Last month, for the first time in two decades, the IRS took a critical look at deferrals of plaintiff attorneys’ fees. In its December 2022 Generic Legal Advice Memorandum (the “GLAM”), the IRS considered and rejected a hypothetical deferral with a particularly bad set of facts (the “Aggressive Deferral”).

While these aggressive developments are rare, the GLAM also anticipates how the IRS would evaluate more conservative fee deferrals. Many settlement planners, those who advise plaintiff attorneys, see this as an opportunity to emphasize how tax deferrals can be done right.

Deferral and Basis Benefits

Annuity companies and other investment providers facilitate the deferral of plaintiffs’ attorneys’ fees, and are typically placed and advised by settlement planners. In effect, deferrals secure the tax benefits of an uncapped 401(k) with a pre-scheduled payment. In 1994, the IRS lost its challenge to such an arrangement in the US Tax Court (Childs v. commissioner), then lost again on appeal in the Eleventh Circuit Court of Appeals. Since then, he has quoted children approvingly.

In general, the GLAM’s reasons for concluding that the Aggressive Deferral failed are based on facts not generally common to rate deferrals. Did the IRS review deferrals to support an ongoing audit of a particularly aggressive provider? Or, to remind those considering postponements not to extend children Far away? With the recent increase of $80 billion in funding to the IRS, auditors may be looking for more conservative arrangements. However, given the aggressive facts considered, that seems unlikely. And hopefully, by explaining what the IRS considers problematic and why, providers can align their structures with that thinking.

Says Matt Meltzer, attorney for Flaster Greenberg, “The IRS attorneys who control this area probably found a product they didn’t like, and GLAM was the result. While it appears at first to launch a broadside against the law that has been unraveled for nearly three decades, it is actually much more limited in scope. If anything, the GLAM is a reminder for everyone to pause and refresh themselves on how to do things the right way.”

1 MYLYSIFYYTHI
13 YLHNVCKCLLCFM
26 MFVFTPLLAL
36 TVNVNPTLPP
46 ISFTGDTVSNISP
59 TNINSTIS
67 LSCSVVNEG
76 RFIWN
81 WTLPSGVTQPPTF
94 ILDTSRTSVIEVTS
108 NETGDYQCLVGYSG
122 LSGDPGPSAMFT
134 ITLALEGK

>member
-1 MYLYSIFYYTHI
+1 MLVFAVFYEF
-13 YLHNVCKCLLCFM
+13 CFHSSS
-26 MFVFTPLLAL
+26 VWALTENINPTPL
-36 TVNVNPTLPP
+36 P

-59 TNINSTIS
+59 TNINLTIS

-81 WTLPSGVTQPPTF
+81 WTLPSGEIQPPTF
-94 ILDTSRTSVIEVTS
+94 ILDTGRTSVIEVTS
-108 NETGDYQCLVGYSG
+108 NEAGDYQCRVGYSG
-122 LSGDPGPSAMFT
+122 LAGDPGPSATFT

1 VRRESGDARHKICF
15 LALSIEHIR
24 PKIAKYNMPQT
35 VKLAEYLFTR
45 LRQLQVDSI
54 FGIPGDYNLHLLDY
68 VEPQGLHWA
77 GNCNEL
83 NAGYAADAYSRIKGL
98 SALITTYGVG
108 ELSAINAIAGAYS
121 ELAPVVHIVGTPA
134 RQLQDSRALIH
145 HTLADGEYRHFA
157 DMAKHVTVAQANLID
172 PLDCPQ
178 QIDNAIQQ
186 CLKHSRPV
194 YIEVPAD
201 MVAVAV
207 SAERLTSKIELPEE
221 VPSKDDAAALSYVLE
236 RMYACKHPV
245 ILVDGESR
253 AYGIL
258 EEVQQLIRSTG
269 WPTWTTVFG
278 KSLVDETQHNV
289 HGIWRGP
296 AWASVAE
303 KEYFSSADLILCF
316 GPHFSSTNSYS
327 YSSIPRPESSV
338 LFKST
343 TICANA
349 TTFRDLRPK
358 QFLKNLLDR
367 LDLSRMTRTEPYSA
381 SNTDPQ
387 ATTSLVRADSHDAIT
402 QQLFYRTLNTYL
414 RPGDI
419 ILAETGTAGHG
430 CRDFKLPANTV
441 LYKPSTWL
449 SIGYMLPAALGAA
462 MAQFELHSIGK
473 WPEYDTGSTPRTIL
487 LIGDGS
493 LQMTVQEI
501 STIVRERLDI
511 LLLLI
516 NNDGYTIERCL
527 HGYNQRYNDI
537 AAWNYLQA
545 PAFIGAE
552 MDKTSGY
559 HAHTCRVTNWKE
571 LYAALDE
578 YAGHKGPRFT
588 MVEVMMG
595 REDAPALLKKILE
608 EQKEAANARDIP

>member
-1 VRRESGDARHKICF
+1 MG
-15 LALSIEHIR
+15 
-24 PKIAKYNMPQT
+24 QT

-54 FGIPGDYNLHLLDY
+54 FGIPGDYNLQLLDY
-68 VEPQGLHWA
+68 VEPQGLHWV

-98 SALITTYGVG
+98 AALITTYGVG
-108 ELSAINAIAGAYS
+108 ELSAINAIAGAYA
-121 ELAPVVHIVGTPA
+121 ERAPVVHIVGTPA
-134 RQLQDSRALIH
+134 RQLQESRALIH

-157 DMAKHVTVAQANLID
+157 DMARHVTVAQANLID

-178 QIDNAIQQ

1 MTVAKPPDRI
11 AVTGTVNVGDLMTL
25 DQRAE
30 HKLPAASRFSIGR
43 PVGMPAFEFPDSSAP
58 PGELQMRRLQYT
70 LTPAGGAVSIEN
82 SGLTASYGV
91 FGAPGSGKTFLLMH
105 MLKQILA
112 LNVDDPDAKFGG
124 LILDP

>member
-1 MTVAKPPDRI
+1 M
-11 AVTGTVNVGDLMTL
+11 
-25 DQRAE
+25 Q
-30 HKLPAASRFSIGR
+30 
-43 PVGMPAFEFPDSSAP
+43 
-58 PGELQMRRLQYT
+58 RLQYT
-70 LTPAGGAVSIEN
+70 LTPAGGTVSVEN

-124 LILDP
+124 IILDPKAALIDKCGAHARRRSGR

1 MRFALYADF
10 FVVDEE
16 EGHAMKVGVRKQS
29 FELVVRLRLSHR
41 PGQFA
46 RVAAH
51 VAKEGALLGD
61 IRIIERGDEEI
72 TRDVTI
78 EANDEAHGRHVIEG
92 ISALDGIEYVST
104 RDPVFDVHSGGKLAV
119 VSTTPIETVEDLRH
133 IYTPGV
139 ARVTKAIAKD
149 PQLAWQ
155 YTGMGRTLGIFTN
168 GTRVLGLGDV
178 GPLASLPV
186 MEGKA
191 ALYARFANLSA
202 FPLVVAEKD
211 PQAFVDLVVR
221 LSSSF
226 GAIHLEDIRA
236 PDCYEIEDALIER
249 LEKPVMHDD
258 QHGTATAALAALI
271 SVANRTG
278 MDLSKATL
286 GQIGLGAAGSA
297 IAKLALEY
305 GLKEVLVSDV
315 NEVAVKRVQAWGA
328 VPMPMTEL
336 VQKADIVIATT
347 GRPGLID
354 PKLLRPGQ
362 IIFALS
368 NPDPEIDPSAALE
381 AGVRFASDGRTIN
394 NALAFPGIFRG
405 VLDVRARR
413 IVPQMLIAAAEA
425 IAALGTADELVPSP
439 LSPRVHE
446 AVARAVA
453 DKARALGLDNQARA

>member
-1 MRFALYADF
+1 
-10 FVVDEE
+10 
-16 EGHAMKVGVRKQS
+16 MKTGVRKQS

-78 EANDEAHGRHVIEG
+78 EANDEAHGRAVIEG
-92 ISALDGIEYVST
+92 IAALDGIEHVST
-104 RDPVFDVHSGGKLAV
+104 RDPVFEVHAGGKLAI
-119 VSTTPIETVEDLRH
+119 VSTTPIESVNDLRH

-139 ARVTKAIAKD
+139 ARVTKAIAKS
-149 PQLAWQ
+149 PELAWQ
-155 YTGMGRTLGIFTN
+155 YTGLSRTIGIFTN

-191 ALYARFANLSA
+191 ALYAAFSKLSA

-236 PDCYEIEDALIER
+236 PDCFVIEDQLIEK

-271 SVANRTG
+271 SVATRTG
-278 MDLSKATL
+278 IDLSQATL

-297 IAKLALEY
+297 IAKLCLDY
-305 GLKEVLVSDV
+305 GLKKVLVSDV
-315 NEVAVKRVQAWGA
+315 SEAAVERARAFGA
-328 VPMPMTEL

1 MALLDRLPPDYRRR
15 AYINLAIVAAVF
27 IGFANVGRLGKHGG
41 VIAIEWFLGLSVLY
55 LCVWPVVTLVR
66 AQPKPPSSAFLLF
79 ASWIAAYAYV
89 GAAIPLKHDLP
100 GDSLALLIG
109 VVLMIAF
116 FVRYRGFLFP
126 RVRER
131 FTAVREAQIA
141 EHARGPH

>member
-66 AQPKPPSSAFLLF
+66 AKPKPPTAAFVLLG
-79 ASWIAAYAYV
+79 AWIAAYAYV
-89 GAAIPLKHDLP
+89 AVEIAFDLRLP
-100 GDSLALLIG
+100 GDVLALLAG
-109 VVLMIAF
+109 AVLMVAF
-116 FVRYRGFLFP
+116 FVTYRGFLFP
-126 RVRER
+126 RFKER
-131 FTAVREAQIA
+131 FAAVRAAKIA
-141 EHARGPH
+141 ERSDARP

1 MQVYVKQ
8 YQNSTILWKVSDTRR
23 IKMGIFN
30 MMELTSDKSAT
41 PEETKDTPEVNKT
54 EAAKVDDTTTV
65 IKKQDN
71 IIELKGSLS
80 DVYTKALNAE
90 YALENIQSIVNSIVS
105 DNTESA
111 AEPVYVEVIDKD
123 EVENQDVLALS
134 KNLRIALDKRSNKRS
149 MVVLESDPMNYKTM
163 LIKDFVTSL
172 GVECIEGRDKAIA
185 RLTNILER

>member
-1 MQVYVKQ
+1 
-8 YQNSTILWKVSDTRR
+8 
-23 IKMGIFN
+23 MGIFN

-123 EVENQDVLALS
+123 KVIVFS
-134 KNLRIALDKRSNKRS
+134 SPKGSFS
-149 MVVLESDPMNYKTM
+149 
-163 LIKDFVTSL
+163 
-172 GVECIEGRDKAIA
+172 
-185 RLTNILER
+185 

The right direction

Most fee deferral arrangements copy children in most respects, with modest changes to make them easier to use. The typical adjournment scenario begins with an attorney and client approaching settlement of a lawsuit against a defendant. Your fee agreement establishes a contingent legal fee (for example, 33%) on any amount received. Prior to settlement, the attorney and client modify the fee agreement to defer the attorney’s entitlement to fees in accordance with any future payment schedule agreed upon in the agreement.

At the time of settlement, the documentation goes through two “steps”. First, the client releases the defendant in exchange for a payment, part of which is planned to be made in the future to the attorney on the client’s behalf. Second, the defendant pays a deferred provider to assume its obligation to make any future payments. The provider is often associated with a life insurance company and purchases an annuity that will finance future payments.

As anyone familiar with “structured settlements” will notice, a key point is to compare the steps a plaintiff typically takes to defer settlement proceeds. The IRS has issued multiple rulings approving the effectiveness of structured settlements. And, a US Supreme Court decision, Commissioner against banks, holds that payments received by a plaintiff’s lawyer are treated as received by the plaintiff and then paid by the plaintiff to the lawyer. A deferral agreement may rely on these authorities to effect a structured settlement that is scheduled to satisfy an attorney’s right to deferred fees.

the wrong way